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Understanding Posterior Nosebleeds

Understanding Posterior Nosebleeds

Roughly 60% of Americans have at least one nosebleed during their lifetimes, according to data from the National Library of Medicine. That’s a lot of nosebleeds — but fortunately, most can be taken care of simply, with a little home care. 

Still, about 10% of nosebleeds are serious enough to need medical attention. Most of those are posterior nosebleeds, bleeding that happens in the back part of your nose, near your throat.

As a leading ear, nose, and throat practice, ENT Specialists has extensive experience in diagnosing and managing posterior nosebleeds. Here’s what our team wants you to know about these uncommon but potentially dangerous bleeding problems.

Posterior nosebleeds: the basics

Most nosebleeds involve the front part of your septum, a flexible piece of cartilage that separates your nostrils. The skin here is very thin, and these little vessels are prone to damage from dry air or even from blowing your nose too hard. These anterior nosebleeds typically stop on their own fairly quickly.

Posterior nosebleeds are different — not just because they’re located far back in your nose, but also because they often involve larger arteries. While anyone can wind up with one of these nosebleeds, especially following a trauma to the nose, they tend to be more common among people who:

Allergies, sinus infections, and use of certain prescription and illicit drugs can also increase your risk of posterior nosebleeds.

When your nosebleed needs a doctor

Certainly, any nosebleed that won’t stop requires a doctor’s care. You should also schedule a visit if you have chronic nosebleeds, especially if they tend to be heavy or hard to stop.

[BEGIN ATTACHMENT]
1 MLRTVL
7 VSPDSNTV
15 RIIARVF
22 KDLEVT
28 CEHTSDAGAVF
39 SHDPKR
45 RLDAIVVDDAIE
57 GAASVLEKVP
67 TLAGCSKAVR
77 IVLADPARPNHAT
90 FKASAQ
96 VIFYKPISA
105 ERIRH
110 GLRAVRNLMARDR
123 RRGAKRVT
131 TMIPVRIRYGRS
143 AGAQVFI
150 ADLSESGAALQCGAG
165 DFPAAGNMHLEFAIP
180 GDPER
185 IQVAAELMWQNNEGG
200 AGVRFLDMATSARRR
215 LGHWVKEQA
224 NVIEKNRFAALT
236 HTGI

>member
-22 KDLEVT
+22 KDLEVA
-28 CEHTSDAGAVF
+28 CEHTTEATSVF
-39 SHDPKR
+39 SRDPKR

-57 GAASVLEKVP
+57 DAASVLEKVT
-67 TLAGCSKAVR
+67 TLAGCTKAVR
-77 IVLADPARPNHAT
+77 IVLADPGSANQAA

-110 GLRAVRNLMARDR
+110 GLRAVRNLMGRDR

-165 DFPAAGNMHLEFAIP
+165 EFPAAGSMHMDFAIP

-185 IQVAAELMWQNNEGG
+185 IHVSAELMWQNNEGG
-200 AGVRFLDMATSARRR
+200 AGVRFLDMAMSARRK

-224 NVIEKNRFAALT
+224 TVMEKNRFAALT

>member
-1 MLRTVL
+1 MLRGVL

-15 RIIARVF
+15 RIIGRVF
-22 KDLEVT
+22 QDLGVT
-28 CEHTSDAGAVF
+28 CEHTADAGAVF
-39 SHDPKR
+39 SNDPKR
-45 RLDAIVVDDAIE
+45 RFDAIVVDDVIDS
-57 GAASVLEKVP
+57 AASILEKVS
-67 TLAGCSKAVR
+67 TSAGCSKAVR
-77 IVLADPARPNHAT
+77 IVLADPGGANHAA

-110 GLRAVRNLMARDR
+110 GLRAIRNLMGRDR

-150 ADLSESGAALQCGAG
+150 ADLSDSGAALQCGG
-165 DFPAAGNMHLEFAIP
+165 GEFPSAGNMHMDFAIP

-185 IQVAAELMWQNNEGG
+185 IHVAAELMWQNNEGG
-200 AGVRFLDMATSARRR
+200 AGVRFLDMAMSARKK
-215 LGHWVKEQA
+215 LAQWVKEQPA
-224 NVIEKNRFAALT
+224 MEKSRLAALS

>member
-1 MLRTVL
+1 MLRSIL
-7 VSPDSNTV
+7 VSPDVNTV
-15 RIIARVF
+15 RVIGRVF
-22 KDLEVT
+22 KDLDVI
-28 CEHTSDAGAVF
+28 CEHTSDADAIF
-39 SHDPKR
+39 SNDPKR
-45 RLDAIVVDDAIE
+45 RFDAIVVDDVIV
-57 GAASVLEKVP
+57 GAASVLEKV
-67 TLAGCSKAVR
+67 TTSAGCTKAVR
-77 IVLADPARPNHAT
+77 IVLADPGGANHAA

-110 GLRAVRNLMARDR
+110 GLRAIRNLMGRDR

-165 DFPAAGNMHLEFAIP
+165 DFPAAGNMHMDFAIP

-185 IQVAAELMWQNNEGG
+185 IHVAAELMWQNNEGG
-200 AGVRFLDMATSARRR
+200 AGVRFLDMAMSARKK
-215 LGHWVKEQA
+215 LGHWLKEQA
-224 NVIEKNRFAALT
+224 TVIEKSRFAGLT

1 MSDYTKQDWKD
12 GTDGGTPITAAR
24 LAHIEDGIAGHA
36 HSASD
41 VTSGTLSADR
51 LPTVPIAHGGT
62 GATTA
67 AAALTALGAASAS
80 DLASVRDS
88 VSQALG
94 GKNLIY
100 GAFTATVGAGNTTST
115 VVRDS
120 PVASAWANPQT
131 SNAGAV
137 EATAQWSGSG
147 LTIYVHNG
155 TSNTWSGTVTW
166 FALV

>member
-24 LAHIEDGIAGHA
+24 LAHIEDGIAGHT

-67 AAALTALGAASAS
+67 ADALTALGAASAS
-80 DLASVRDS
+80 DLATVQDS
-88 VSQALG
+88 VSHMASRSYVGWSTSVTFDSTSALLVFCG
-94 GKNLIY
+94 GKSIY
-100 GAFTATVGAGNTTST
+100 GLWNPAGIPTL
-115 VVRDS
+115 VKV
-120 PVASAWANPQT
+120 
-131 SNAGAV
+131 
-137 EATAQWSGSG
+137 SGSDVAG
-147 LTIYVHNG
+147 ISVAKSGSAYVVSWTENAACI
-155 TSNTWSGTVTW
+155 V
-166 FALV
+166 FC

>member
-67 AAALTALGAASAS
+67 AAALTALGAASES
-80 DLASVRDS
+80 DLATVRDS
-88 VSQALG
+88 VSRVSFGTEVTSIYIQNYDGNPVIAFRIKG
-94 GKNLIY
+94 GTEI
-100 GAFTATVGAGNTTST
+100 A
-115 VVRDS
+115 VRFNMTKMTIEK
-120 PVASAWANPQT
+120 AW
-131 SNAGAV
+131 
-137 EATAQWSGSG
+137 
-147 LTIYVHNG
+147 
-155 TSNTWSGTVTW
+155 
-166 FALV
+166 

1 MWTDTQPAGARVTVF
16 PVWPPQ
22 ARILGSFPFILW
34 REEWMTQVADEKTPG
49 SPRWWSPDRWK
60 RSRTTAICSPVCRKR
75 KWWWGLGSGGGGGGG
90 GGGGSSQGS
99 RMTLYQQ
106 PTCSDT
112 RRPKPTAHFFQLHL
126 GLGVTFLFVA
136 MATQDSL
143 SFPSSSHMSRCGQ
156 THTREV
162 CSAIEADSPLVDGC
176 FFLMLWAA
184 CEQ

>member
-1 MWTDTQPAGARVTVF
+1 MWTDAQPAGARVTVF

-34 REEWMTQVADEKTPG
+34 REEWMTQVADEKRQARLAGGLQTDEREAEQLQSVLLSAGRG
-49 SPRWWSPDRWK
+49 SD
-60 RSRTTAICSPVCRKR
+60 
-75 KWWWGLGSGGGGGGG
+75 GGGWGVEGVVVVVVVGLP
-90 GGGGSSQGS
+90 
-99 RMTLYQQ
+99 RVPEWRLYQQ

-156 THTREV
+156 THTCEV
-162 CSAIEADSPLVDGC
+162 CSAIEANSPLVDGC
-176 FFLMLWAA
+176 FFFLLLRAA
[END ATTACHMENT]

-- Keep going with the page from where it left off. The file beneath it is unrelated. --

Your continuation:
It’s also a good idea to see our team if you develop a nosebleed after a facial trauma or if you have a heavy nosebleed and one of the risk factors for posterior nosebleeds, like a bleeding disorder or you’re taking prescription blood thinners.

If you have a nosebleed that involves massive bleeding, if you feel light-headed or fatigued, if your skin turns pale, or if your nosebleed is interfering with your breathing, you should seek emergency medical care. The same is true if your nosebleed is accompanied by chest pain.

Treating a posterior nosebleed

Unless your bleeding is causing serious symptoms, our team usually begins treatment with nasal packing and medicines to constrict the blood vessels that are involved. Often, these steps are enough to stop the bleeding.

If bleeding continues despite these treatments, embolization may help. In this treatment, targeted heat is used to seal the bleeding vessels. If you have chronic, severe nosebleeds, we might suggest embolization as an initial treatment.

Minor nosebleeds typically can be treated at home by applying pressure to your septum (pinch it between two fingers) for about 15 minutes, and using four “squirts” of an over-the-counter nasal spray, like Neo-Synephrine® or Afrin®, to help constrict the blood vessels.

If you have chronic nosebleeds or a nosebleed with heavy bleeding, book an appointment online or over the phone at our offices in Salt Lake City, Murray, Draper, Tooele, or West Jordan, Utah, to learn how our team can help.

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